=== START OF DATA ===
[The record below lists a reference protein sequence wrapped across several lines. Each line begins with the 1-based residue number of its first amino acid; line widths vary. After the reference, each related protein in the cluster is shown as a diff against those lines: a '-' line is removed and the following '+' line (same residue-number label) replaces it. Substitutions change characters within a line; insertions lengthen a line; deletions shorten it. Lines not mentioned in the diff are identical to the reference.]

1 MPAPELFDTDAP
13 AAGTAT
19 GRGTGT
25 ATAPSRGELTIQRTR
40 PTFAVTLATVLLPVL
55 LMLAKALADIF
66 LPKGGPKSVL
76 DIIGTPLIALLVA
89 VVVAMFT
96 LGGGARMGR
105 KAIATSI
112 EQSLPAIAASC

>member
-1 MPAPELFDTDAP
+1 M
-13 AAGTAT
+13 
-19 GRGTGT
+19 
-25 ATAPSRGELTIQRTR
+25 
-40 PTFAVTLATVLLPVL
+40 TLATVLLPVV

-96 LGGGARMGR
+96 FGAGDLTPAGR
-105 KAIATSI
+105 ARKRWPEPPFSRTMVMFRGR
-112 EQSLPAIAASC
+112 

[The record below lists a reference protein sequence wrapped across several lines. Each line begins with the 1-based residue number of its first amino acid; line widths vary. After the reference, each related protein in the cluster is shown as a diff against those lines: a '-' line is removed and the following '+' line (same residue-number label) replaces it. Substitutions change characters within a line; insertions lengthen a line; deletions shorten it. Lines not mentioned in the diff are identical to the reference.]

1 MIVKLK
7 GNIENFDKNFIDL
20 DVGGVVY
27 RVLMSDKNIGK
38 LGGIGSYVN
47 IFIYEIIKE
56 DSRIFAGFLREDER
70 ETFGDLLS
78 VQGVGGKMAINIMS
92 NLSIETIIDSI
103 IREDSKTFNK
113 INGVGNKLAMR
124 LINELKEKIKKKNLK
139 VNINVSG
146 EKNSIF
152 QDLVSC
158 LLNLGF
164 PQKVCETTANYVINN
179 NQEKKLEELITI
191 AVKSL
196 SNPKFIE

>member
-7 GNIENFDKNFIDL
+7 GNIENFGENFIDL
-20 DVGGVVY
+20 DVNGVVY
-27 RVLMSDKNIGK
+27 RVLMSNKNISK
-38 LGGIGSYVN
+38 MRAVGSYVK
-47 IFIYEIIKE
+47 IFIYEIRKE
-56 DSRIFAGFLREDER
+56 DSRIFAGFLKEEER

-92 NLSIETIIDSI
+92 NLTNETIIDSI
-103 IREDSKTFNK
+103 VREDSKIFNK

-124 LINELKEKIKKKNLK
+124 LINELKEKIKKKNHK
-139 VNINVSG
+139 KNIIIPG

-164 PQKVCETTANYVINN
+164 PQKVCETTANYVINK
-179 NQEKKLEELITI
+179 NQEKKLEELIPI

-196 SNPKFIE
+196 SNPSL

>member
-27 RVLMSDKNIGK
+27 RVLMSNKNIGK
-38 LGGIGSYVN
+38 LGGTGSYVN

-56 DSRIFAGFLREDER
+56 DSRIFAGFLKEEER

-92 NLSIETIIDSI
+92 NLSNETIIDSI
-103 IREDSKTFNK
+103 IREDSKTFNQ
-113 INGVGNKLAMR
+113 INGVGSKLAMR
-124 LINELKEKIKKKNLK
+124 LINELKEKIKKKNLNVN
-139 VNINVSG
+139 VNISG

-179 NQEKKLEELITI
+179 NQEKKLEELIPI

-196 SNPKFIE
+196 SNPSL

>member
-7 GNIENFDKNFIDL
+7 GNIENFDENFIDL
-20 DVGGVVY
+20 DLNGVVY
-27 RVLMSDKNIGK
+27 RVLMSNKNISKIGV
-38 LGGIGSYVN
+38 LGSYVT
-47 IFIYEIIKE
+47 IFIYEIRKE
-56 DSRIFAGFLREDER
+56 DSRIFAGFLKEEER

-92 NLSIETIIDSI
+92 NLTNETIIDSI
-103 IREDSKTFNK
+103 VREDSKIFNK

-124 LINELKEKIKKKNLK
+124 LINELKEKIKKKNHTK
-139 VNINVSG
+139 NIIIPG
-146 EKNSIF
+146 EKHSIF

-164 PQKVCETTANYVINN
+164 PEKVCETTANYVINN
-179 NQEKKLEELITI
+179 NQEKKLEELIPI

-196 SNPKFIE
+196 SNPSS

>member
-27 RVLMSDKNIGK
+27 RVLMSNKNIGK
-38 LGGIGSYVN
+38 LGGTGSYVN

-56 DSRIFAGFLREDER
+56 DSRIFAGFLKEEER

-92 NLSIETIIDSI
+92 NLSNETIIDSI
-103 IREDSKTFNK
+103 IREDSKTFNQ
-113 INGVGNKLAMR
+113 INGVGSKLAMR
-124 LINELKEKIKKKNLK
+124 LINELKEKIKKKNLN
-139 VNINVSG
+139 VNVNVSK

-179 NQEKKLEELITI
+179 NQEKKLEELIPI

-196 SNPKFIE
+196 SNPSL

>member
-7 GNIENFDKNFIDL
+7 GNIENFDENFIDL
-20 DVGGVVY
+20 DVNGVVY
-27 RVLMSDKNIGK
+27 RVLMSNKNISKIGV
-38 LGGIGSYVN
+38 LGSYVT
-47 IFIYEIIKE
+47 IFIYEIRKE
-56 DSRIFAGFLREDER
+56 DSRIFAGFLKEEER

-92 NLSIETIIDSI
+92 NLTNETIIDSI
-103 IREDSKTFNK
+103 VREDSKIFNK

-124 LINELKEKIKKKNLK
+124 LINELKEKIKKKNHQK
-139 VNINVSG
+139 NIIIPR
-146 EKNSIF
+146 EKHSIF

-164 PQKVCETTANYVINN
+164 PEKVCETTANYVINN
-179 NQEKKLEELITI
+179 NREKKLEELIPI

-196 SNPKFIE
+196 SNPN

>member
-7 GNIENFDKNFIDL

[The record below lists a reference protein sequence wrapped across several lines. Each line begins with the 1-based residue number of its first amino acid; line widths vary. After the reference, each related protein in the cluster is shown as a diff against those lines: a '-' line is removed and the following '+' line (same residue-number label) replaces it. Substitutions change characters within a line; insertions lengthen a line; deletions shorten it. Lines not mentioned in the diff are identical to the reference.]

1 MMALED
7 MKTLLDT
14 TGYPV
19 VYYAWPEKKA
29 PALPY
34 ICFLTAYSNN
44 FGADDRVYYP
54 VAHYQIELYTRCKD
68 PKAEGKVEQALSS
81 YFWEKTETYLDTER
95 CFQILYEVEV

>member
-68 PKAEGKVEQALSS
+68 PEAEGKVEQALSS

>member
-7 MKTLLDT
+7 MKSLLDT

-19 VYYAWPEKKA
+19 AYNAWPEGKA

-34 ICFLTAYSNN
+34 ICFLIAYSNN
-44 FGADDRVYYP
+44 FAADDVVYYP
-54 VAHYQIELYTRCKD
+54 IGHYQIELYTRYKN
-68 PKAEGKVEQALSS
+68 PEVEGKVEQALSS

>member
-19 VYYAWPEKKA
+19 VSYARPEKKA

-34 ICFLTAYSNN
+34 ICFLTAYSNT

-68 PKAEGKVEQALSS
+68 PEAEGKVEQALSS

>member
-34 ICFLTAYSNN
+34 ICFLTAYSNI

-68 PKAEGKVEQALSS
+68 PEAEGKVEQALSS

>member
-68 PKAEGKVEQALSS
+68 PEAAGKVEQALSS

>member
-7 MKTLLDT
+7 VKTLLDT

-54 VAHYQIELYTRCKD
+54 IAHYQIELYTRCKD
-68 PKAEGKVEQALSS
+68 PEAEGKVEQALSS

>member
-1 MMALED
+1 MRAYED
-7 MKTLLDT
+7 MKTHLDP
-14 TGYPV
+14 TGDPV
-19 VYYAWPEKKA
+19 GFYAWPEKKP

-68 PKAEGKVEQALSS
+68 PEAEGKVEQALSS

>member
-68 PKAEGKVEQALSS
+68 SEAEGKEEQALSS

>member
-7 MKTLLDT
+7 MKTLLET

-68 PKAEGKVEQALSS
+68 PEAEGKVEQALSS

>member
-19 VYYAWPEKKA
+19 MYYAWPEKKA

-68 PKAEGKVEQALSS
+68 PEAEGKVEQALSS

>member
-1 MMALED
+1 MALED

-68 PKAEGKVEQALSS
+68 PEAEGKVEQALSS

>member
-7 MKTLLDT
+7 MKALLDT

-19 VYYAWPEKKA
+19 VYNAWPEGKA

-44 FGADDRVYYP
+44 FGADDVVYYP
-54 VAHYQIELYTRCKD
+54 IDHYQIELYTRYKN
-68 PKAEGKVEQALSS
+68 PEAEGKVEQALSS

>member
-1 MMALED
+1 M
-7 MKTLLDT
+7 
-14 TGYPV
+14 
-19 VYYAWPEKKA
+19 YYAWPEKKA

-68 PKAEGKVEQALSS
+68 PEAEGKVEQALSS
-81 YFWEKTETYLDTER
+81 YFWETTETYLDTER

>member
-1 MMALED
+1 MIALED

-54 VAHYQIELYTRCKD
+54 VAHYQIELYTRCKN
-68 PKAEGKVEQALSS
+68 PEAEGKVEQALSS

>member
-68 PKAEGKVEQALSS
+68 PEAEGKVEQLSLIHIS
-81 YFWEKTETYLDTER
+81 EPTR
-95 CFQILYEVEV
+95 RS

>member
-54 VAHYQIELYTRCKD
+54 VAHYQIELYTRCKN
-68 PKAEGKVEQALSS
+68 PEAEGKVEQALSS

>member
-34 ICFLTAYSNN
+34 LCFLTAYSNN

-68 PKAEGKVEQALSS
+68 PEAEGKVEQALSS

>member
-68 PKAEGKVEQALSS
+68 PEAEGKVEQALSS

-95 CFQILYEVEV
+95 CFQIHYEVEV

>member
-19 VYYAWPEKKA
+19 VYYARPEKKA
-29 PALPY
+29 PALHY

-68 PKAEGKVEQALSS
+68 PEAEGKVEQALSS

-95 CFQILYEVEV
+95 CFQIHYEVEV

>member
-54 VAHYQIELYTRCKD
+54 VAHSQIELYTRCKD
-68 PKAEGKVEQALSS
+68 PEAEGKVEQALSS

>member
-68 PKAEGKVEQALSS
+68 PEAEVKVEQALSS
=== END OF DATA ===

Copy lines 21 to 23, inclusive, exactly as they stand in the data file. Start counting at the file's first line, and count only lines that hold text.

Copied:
-25 ATAPSRGELTIQRTR
+25 
-40 PTFAVTLATVLLPVL